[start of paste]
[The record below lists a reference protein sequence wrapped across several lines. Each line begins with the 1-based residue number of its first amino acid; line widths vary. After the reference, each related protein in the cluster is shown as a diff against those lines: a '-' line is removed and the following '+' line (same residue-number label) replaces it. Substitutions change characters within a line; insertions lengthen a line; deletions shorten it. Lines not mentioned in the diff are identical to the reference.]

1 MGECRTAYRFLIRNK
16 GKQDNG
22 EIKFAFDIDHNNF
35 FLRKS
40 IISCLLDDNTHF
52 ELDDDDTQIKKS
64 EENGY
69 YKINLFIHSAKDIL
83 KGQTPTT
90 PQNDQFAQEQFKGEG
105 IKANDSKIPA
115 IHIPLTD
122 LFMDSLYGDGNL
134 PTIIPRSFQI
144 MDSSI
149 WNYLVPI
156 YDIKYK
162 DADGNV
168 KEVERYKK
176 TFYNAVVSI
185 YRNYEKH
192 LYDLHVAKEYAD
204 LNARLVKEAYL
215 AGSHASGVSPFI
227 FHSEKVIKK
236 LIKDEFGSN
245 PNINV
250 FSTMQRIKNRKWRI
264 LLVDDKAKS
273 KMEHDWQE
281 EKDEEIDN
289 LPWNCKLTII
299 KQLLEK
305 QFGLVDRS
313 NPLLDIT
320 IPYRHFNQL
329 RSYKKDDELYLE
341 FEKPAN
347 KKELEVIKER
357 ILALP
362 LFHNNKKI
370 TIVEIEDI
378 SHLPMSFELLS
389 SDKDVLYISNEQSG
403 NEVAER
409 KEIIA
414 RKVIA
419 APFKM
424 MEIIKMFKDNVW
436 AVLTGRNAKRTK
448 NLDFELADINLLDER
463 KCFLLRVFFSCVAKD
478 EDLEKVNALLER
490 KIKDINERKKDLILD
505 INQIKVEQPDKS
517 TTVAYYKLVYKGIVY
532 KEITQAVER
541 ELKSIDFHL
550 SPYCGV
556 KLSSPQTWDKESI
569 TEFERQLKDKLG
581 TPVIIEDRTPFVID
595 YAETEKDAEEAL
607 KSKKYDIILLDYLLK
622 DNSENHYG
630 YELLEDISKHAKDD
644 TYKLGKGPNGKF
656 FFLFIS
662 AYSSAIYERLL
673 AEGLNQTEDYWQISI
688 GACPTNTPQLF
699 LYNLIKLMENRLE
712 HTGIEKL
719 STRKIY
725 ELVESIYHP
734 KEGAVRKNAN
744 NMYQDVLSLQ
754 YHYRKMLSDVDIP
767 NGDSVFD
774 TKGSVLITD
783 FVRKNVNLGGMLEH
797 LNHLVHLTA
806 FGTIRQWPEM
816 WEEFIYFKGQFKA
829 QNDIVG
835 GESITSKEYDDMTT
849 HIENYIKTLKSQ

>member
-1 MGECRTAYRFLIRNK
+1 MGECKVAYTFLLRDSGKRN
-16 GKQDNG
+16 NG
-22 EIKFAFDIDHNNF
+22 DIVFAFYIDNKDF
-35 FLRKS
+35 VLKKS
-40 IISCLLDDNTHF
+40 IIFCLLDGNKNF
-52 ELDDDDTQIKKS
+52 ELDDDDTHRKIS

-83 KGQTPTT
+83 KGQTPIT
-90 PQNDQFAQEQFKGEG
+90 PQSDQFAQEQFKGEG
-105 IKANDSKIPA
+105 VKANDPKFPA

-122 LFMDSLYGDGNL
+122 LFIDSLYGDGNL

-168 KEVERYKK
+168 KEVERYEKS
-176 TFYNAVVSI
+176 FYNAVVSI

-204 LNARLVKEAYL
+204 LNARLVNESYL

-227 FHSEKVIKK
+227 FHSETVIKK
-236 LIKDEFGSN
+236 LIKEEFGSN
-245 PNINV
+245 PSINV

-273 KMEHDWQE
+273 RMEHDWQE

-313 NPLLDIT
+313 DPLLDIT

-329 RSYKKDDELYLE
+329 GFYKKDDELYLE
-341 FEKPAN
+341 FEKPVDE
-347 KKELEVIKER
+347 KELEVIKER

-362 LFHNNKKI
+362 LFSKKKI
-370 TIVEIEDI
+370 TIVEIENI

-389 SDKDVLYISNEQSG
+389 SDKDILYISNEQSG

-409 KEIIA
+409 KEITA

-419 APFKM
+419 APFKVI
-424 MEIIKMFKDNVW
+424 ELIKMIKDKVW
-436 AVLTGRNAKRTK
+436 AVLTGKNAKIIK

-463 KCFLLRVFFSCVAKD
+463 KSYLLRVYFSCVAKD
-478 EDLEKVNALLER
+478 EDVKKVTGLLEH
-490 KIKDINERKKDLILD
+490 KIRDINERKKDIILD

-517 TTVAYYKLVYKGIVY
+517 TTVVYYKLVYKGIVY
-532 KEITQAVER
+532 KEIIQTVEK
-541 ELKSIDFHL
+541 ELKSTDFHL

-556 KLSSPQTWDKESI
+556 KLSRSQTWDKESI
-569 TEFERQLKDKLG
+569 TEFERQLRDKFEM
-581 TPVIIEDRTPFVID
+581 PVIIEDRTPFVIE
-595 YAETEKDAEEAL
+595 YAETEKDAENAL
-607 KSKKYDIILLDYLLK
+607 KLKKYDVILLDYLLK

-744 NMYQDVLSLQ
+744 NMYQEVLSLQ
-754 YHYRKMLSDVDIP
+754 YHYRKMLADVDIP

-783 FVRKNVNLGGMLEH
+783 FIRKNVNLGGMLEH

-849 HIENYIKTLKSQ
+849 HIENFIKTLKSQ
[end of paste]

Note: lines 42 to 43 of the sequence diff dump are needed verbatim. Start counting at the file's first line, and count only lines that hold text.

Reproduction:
362 LFHNNKKI
370 TIVEIEDI